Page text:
General Insurance Article - Winter weather poised to exceed a record 10bn in losses


Aon has launched the latest edition of its monthly Global Catastrophe Recap report, which evaluates the impact of the natural disaster events that occurred worldwide during February 2021.

 The report reveals that a prolonged stretch of winter weather conditions impacted most of the United States from February 12-20.

 The Polar Vortex generated record-breaking cold temperatures, which extended as far south as the U.S. / Mexico border.

 Concurrently, a series of low-pressure systems produced rounds of hazardous snow, sleet, freezing rain, ice and severe thunderstorms with impacts spanning from Washington state to the Mid- Atlantic. The storms resulted in power outages for millions, transportation disruptions, extensive property damage (particularly in the Southern Plains due to burst pipes) and impacts to the agricultural sector. Aon expects the total direct economic cost in damages and net-loss business interruption to well exceed $10 billion.

 Meanwhile, a magnitude-7.1 (USGS) earthquake struck off the coast of Japan’s Fukushima Prefecture on February 13, killing one person and injuring 187 others. As many as 4,700 residential structures were damaged or destroyed. Total economic losses were expected to reach into the hundreds of millions (USD). The General Insurance Association of Japan (GIAJ) noted that nearly 88,000 insurance claims had already been filed.

 Tropical Cyclone Niran caused notable wind- and flood-related impacts across the coastal areas of Queensland and New South Wales on the eastern coast of Australia from February 25 through March 4. Thousands of homes, in addition to other private and public infrastructure, were damaged. Economic losses due to crop damage alone was listed at AUD200 million ($155 million).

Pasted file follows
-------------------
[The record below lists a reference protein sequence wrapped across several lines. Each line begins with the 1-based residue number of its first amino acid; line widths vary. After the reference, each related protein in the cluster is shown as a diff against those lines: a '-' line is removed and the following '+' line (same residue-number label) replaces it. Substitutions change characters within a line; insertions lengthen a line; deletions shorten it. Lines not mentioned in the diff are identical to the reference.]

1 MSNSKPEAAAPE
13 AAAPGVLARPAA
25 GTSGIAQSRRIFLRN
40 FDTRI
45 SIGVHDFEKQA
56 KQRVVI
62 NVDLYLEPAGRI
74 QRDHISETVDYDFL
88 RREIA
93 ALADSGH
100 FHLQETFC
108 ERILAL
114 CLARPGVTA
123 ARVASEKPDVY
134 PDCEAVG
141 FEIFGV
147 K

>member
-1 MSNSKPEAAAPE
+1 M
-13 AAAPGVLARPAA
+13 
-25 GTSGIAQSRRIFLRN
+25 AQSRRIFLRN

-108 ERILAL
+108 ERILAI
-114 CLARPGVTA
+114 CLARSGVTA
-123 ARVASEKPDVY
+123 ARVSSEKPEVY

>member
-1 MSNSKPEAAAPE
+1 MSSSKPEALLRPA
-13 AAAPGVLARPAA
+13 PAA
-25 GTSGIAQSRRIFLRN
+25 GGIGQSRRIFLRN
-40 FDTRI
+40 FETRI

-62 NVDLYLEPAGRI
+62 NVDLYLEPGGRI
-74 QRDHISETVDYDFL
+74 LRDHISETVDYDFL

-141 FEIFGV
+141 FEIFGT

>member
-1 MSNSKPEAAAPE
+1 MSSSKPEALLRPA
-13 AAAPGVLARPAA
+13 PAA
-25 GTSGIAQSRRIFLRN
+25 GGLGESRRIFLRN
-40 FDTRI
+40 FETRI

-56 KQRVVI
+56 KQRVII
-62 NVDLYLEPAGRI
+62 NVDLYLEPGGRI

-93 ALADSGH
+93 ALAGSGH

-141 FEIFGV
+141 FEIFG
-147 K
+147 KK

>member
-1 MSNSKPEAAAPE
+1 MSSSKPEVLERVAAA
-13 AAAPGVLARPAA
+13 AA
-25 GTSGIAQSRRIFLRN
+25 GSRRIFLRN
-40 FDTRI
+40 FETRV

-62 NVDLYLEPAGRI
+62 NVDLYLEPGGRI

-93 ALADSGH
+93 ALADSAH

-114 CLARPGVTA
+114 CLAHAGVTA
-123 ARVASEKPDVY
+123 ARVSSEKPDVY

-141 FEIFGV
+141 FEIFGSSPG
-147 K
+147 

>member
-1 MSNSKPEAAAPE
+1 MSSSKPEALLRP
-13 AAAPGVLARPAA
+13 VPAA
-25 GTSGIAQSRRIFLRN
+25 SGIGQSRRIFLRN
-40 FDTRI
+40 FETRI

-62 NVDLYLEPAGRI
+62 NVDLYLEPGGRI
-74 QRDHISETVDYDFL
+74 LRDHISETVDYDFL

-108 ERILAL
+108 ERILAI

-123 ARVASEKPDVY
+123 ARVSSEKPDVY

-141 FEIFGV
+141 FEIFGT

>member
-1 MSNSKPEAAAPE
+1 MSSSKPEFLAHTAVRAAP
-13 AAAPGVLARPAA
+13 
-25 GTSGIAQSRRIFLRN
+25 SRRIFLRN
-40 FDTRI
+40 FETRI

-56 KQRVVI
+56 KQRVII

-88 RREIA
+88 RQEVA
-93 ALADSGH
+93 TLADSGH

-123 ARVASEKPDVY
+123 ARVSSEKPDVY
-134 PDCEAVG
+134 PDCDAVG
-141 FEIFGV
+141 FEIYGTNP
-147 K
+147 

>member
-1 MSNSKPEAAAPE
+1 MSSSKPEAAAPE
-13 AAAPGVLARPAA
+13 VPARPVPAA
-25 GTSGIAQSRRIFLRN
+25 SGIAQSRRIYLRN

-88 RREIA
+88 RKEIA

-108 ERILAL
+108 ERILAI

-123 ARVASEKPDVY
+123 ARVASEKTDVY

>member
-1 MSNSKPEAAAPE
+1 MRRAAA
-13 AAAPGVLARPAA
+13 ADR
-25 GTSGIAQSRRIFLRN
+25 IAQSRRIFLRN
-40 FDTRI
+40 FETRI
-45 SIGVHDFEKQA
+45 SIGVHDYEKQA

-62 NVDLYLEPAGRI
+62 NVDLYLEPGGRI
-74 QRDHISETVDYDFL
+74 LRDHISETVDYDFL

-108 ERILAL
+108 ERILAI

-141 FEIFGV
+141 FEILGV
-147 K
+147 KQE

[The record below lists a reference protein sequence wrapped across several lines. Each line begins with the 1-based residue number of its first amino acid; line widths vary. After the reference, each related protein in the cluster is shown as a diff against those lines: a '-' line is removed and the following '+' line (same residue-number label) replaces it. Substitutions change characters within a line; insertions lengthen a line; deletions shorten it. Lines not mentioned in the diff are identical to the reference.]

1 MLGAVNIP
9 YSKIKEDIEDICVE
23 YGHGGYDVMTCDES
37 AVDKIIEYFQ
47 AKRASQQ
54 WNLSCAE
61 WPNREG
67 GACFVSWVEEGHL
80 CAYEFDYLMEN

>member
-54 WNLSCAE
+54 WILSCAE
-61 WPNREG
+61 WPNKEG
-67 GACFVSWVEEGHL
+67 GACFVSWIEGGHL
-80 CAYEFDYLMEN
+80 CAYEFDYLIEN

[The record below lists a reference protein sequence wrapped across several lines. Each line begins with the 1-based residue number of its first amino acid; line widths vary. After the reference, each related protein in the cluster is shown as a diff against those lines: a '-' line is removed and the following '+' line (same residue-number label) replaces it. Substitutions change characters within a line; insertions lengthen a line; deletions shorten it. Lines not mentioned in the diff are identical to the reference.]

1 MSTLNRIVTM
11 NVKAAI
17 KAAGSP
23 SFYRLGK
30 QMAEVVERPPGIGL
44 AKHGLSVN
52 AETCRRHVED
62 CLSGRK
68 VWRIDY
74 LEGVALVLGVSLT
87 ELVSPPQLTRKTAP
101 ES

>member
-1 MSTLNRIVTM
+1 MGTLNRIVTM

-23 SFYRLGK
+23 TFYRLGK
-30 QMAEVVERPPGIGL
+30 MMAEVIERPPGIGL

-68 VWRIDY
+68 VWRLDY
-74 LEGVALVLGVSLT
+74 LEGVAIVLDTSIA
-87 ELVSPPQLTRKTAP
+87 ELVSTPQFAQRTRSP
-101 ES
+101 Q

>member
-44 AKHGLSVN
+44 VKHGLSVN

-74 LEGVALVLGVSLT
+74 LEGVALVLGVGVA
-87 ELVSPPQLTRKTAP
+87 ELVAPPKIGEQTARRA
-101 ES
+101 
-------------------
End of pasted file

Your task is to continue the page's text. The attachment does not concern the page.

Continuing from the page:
Steve Bowen, director and meteorologist on the Impact Forecasting team at Aon, said: “The unprecedented volume of winter weather impacts tied to the Polar Vortex across the United States in mid-February will result in a prolonged period of loss development, but will certainly end as the costliest insurance industry event for the peril on record. Despite being the coldest February for the contiguous U.S. in a generation, it marked only the 19th coldest February dating to the late 1800s. As the climate changes, such prolonged bouts of cold temperatures are likely to be less frequent, but the intensity of extreme cold events will grow more volatile. The impacts in Texas highlight the importance of infrastructure modernization and improved building code practices to better prepare for more unusual weather behavior in the future.”

 Further natural hazard events that occurred worldwide in February include:
 • Heavy rains and severe flooding affected at least 130,000 people in the Brazilian state of Acre from February 12-20. A state of disaster was declared across 10 municipalities. Total economic losses were anticipated to reach into the tens of millions (USD).
 • Southwestern and northern France experienced notable flooding in the first half of February as multiple rivers registered notable crests. Initial estimates from insurers did not suggest a significant industry event on a national scale, yet a state of natural disaster was declared for 19 municipalities, and a preliminary assessment of total economic loss was in the tens of millions EUR.
 • A magnitude-5.4 earthquake struck near Sisakht in the Kohgiluyeh and Boyer-Ahmad Province of Iran. At least two people died, and 60 others were injured. Local officials noted that 5,800 structures were damaged or destroyed.
 • Morocco experienced periods of heavy rainfall during February. Urban flooding in Tangier on February 28 resulted in the deaths of 28 people. Local media reported homes and vehicles inundated with water across the city.

 To view the full Impact Forecasting February 2021 Global Catastrophe Recap report
 
 Along with the report, users can access current and historical natural catastrophe data and event analysis on Impact Forecasting’s Catastrophe Insight website, which is updated bi-monthly as new data become available:
 
  

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